Seriously, How Are You Doing?

“How are you doing?”

What a loaded and complicated question. Even though I hear it on a daily basis, and know it’s coming, it always catches me off guard.

It can be incredibly difficult to tell if the person posing the question really wants an honest answer. More often than not, they’re using it as a simple greeting. Like when you pass someone in the hall and, without skipping a stride, have this simple exchange:

“Hey, how are you doing?”

“Good, you?”

“Good, thanks.”

Continue reading

9 Questions to Prepare You for Coaching

You’ve made the decision to hire a coach…now what?

If you want to hit the ground running, you need to help your coach understand who you are and what you hope to accomplish. The following questions can assist you in being better prepared to begin your coaching journey. Share your answers with your coach so that your coach is able to adjust her approach to one that is best suited to your style and needs. Your answers to these questions will allow your coach to better help you in gaining further clarity on your goals and to help you achieve them faster.

  • What do you want from your coaching experience?
  • If you could achieve something spectacular out of the coaching what would it be?
  • What causes you to perform at your best?
  • What would you like to tell your coach about you and how you make changes?
  • How have people successfully given you feedback about potential blind spots?
  • What could get in the way of a successful coaching experience?
  • What advice do you have for your coach about how to interact with you to make the relationship powerful and productive?
  • How will you know that the coaching process is working for you?
  • What is the first step you could take that would make the greatest difference in your current situation?

Coaches, what questions would you add to this list?

Follow me on Twitter: @adammorris21 | Add me on Google+: gplus.to/AdamMorris21

To Beat Defeat is Really Neat

The last couple of days I’ve been doing some redesign work on our department intranet site. Things were moving along pretty well until I encountered a problem. I knew what I wanted to do and felt confident I knew how to make it happen but, for whatever reason, it just wasn’t working.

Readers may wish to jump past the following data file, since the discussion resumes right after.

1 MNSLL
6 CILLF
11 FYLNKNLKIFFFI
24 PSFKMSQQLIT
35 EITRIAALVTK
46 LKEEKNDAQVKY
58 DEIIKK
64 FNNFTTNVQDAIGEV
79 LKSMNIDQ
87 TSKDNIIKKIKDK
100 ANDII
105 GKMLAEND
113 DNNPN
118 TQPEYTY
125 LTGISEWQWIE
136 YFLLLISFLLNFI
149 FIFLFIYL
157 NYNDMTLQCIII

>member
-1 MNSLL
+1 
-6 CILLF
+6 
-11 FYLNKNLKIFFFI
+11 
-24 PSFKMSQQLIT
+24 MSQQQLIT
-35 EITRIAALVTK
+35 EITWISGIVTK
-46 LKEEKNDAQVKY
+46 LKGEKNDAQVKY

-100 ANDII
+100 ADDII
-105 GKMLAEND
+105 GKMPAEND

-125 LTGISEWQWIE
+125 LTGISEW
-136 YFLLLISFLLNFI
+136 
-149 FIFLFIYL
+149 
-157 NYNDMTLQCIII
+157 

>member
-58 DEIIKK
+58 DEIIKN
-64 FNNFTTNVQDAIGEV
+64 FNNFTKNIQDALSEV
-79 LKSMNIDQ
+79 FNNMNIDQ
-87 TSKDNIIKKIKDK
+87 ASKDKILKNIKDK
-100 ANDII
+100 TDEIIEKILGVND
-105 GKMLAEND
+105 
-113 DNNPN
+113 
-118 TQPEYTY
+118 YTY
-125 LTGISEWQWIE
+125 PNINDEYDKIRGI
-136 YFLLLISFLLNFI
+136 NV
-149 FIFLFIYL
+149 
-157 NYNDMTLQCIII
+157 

I was puzzled and slightly frustrated since everything appeared to be done correctly. I had reviewed and analyzed all the little details of my work to see if I missed something. I couldn’t find anything. So I started experimenting with different settings that might have contributed to my problem. That didn’t work either. At this point, slight frustration turned into genuine frustration.

I picked the brain of my colleague in the office next door as he’s worked on a similar project. He couldn’t find anything out of place either and suggested I call our expert up in the I.T. department. But by this point, I was committed to figuring this one out. I refused to admit defeat!

After attempting every possible minor adjustment without success, I discarded ALL my work and decided to start over again from scratch. As far as I know, I did everything the same the second time around only this time, it worked! I threw my hands up in victory and danced around my office while laughing uncontrollably. (OK, so I may have exaggerated that a bit but I was obviously pretty pleased with myself.) Even though I can’t tell you exactly why it worked the second time but not the first, I did learn some new techniques and approaches throughout the problem-solving process.

The takeaway here is that there is a huge learning opportunity and an enormous level of satisfaction to be gained from solving a problem. And in order to solve a problem, you need to allow for the extra time involved. In this instance, I spent an extra two or three hours that I hadn’t originally planned for but the emotional return far outweighed the time investment. Had I escalated the issue to our I.T. department, the problem may have been solved a little quicker, though no guarantees, but I wouldn’t have the same emotional attachment to the outcome that I am currently experiencing. I’m still smiling!